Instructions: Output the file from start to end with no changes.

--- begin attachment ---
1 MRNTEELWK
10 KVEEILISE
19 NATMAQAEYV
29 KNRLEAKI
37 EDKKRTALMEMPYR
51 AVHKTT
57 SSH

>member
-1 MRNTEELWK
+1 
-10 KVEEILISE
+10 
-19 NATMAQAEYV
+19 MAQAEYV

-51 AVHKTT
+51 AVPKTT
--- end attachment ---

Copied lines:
1 MRNTEELWK
10 KVEEILISE
19 NATMAQAEYV
29 KNRLEAKI
37 EDKKRTALMEMPYR
51 AVHKTT
57 SSH

>member
-1 MRNTEELWK
+1 
-10 KVEEILISE
+10 
-19 NATMAQAEYV
+19 MAQAEYV

-51 AVHKTT
+51 AVPKTT